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What is the difference between these 2 options in /etc/sudoers:

user1 mymachine = (user2) ALL

user1 mymachine = /bin/su - user2

For option 1, I would do the following as user1:

sudo -u user2 -i

For option 2, I would do the following as user1 (this option also requires "Defaults !authenticate" so that it doesn't ask for a password):

sudo su - user2

Is there any pros/cons to either method? The end result seems the same.

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Both commands will give you same result, but they are different:

In the case of "sudo -u user2 -i" you will get complete initial environment of that "user2", like an initial logged in state of that another user.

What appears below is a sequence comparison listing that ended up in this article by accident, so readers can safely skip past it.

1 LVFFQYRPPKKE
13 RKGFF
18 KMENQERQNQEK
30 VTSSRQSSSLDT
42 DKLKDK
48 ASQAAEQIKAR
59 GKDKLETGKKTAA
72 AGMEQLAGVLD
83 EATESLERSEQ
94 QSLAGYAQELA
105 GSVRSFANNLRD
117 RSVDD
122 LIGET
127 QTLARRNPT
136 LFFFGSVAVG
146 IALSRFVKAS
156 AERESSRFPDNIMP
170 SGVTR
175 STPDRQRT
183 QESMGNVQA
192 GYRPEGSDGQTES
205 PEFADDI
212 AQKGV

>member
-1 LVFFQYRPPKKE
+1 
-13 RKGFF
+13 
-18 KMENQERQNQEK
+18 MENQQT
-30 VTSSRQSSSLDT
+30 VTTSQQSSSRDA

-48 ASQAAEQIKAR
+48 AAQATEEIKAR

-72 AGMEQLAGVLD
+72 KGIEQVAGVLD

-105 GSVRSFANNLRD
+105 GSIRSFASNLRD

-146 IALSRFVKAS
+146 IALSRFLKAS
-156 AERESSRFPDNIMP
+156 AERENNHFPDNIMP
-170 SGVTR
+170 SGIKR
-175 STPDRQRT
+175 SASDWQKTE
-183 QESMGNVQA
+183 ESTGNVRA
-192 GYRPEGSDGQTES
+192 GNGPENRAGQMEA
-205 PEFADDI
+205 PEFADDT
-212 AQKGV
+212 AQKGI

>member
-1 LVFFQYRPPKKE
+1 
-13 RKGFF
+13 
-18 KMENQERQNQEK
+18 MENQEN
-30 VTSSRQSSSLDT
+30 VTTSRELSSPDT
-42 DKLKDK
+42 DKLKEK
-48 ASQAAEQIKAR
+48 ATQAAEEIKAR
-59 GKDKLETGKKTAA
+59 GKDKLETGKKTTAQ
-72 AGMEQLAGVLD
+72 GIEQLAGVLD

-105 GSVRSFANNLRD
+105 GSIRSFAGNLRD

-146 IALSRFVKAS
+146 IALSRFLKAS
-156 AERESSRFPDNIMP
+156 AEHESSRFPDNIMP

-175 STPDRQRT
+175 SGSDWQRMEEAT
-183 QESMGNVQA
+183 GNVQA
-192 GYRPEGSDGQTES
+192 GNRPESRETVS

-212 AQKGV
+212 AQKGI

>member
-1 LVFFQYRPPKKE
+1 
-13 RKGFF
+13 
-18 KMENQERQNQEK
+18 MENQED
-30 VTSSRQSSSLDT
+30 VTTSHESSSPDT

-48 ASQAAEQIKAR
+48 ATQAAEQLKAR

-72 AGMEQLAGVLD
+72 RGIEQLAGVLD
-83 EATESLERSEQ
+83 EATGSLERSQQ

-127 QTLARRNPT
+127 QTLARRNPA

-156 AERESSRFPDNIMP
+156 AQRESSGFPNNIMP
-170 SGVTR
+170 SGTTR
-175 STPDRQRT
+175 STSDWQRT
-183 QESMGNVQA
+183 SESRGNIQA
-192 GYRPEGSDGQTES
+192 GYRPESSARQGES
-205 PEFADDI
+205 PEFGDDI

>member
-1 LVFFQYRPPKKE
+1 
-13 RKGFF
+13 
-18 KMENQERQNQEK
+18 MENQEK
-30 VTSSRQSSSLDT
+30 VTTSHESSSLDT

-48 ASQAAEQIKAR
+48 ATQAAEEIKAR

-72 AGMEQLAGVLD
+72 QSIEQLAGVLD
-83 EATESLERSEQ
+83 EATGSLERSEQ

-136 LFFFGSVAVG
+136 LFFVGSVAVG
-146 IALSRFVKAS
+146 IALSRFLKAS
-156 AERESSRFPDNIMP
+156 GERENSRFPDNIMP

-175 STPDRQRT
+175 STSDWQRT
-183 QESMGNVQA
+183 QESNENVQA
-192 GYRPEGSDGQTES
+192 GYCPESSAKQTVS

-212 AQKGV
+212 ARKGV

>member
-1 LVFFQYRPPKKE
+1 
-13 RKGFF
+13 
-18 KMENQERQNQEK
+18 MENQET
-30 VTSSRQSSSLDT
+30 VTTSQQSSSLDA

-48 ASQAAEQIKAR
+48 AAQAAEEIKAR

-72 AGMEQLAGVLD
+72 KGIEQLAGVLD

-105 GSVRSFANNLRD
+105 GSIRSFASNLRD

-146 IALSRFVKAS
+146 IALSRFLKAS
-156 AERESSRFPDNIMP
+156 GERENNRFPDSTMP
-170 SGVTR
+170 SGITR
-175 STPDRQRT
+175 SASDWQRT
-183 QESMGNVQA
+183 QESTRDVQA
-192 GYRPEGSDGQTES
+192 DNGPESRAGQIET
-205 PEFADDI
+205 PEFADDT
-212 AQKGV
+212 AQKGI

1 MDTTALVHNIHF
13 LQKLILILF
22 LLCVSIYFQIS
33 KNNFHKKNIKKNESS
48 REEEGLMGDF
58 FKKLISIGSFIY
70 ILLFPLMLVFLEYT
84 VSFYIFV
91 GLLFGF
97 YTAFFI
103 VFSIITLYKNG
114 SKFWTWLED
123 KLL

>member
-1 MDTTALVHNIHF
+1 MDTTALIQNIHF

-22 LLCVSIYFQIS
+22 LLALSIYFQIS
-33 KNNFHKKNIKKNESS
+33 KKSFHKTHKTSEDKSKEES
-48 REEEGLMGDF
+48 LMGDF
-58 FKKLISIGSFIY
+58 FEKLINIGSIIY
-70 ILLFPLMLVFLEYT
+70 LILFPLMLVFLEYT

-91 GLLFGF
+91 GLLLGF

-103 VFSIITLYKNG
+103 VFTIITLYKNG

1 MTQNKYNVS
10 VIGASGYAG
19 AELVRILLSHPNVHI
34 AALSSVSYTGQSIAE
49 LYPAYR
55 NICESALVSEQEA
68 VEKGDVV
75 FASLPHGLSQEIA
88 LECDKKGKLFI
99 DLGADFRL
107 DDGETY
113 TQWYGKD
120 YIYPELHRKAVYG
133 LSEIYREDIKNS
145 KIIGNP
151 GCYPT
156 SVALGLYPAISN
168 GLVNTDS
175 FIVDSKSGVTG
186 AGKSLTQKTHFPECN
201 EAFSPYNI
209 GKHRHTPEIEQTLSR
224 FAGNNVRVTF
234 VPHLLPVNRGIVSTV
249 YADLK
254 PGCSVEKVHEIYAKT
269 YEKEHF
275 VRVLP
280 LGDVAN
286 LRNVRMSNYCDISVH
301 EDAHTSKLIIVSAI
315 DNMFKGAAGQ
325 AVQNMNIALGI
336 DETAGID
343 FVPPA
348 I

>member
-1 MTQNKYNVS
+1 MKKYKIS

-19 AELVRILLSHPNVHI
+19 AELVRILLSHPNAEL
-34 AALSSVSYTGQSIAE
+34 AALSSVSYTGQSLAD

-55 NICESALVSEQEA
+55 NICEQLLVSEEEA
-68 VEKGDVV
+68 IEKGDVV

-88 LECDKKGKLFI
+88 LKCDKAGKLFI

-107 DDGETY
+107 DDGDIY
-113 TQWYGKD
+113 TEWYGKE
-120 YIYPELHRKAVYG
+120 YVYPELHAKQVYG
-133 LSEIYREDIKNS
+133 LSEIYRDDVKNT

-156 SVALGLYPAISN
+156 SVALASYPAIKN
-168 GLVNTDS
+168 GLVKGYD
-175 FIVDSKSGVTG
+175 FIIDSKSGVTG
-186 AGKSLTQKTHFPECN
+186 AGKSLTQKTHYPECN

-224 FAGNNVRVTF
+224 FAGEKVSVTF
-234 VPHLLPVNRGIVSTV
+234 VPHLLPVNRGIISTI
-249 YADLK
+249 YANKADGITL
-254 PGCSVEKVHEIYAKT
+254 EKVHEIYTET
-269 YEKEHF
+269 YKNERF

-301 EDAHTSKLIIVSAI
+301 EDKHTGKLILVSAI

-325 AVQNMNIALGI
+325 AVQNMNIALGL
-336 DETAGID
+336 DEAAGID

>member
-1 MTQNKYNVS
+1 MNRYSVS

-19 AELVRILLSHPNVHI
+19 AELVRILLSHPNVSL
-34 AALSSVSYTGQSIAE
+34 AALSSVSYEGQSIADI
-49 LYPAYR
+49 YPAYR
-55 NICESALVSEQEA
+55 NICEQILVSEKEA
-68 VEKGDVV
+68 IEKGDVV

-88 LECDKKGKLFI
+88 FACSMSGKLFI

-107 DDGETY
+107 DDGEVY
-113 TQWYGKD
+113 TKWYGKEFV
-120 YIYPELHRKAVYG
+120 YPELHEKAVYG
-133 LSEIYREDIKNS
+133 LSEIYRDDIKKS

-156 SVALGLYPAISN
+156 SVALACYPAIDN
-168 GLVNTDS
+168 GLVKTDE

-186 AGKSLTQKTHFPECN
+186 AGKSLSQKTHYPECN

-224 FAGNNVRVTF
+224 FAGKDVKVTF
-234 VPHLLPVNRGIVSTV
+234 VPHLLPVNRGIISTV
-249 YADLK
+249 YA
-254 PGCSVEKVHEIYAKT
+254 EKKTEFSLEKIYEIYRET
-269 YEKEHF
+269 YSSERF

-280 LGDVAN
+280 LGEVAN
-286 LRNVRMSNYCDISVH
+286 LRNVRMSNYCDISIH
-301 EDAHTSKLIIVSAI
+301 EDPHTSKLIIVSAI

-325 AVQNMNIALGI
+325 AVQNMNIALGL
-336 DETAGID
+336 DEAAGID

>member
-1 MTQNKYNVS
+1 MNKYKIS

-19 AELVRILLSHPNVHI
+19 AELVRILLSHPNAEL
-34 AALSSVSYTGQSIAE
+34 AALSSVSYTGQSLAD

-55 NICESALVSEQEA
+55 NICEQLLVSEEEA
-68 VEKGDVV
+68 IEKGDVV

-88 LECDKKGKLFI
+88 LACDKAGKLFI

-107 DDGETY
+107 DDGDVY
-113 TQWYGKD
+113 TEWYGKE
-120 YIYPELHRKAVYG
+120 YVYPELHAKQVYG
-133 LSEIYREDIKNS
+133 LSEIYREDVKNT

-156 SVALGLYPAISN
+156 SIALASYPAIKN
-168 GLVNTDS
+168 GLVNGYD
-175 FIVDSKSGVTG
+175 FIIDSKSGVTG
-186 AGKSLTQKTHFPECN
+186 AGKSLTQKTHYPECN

In the case of "sudo su - user2" you will get environment variables of the user1 preserved. But IMHO using sudo su to me is as bad as "grep | awk"

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If you use "sudo su - user2" you still get the environment of user2, because of the "-". But you'd say that "sudo -u" is more proper? – Logan McNaughton Oct 4 '13 at 14:03
"sudo su - user2" will get the environment of user2, but not completely, it will get everything of user2 except for HOME, SHELL, PATH, TERM, and USER. USER is set to the target login. PATH is set to ``/bin:/usr/bin''. TERM is imported from your current environment. – Danila Ladner Oct 4 '13 at 14:09

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